Letter to Congress on Project No Project
TO THE MEMBERS OF THE UNITED STATES CONGRESS:
The U.S. Chamber of Commerce, the world’s largest business federation representing the interests of more than three million businesses and organizations of every size, sector, and region, is pleased to provide you with a first-of-its-kind economic study identifying 351 stalled energy projects nationwide and the potential economic value and job creation that could occur if the projects were enabled to move forward.
Progress Denied: The Potential Economic Impact of Permitting Challenges Facing Proposed Energy Projects, produced by Steve Pociask of TeleNomic Research, LLC and Joseph P. Fuhr, Jr. of Widener University, estimates the potential loss of investment and jobs in the 351 proposed renewable, coal, natural gas, nuclear, and transmission projects in 49 states that have been delayed or cancelled due to “Not in My Back Yard” (NIMBY) activism, a broken permitting process, and a system that allows for limitless lawsuits by opponents. The study features a state-by-state analysis that details the economic output and jobs that could be created by acting on these stagnant projects. The findings are detailed on the user-friendly site www.projectnoproject.com, which features an in-depth breakdown of every stalled project.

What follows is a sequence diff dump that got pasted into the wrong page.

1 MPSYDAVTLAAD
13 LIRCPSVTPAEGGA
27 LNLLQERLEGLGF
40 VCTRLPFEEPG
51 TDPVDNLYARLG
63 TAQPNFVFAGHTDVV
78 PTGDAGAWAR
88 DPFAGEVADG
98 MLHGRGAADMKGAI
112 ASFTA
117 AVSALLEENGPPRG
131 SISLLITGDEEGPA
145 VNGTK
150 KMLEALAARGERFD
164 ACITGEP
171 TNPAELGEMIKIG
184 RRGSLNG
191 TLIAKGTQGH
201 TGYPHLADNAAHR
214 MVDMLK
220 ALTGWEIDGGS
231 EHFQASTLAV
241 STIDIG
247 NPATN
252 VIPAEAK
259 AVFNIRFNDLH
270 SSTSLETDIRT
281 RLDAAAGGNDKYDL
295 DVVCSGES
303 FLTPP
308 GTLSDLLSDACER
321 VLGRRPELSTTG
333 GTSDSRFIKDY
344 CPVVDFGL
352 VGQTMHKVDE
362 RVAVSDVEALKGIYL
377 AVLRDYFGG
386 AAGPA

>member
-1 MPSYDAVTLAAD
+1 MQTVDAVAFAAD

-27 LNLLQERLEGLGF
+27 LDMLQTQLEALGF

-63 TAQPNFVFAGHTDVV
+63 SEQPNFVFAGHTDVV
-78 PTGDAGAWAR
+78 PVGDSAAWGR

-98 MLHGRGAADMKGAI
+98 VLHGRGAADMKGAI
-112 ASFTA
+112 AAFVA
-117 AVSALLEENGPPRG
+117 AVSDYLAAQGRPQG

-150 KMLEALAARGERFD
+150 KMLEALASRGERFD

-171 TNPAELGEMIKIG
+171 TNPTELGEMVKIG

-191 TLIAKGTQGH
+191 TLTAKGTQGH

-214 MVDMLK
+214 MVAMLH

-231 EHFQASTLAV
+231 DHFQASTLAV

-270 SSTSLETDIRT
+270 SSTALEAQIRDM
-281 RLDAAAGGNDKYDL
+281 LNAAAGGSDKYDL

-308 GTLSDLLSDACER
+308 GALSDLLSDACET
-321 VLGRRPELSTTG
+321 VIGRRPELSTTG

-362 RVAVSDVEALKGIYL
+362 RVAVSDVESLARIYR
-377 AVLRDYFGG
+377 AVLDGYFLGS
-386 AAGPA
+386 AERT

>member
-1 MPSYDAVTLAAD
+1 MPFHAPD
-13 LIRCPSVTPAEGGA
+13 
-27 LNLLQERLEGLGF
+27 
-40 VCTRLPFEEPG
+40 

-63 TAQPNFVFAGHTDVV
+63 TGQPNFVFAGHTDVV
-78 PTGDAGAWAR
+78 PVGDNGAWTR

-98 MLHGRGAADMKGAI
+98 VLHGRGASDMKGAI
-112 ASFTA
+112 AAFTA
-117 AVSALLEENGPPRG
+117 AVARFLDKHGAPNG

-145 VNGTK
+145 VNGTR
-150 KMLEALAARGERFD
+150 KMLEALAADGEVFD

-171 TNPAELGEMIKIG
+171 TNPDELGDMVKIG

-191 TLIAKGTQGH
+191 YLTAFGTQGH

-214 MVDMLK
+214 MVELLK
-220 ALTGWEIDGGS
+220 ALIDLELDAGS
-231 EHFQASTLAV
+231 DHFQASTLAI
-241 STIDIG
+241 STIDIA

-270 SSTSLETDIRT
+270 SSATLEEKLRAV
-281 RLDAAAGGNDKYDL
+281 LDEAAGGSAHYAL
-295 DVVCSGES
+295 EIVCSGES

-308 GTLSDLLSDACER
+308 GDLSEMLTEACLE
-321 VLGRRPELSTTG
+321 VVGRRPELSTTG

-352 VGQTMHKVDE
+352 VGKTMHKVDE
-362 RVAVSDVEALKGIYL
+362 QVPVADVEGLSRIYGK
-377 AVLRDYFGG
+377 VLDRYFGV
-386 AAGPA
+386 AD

Among the notable findings of the study is the fact that almost half of the projects identified in the study are renewable energy projects. Other highlights include:
Investment Phase – Planning and construction of the study’s projects would generate $577 billion in direct investment and would result in an approximately $1.1 trillion increase in U.S. Gross Domestic Product (GDP). An estimated 1.9 million jobs would be required during each year of construction.
Operations Phase – Operation of the study’s projects would generate $99 billion in direct annual output and would yield $145 billion in increased GDP annually. An estimated average of 791,200 jobs would be created per year of operation.
- Total Benefits – If constructed and operated for twenty years, the study estimates a total benefit of $3.4 trillion in GDP, including $1.4 trillion in employment earnings and an additional one million jobs per year.
The Chamber recognizes that moving forward on all the projects is highly unlikely. To address that, the study includes a sensitivity analysis, which examines the jobs and economic data if only some projects were approved. For instance, Pociask and Fuhr estimate that the construction of only the largest project in each state would generate $449 billion in economic value and 572,000 annual jobs.
The full study is available at http://www.uschamber.com/reports/progress-denied-study-potential-economic-impact-permitting-challenges-facing-proposed-energy.
If you’d like to join the discussion via Twitter, the hash tag is #greentape.
R. Bruce Josten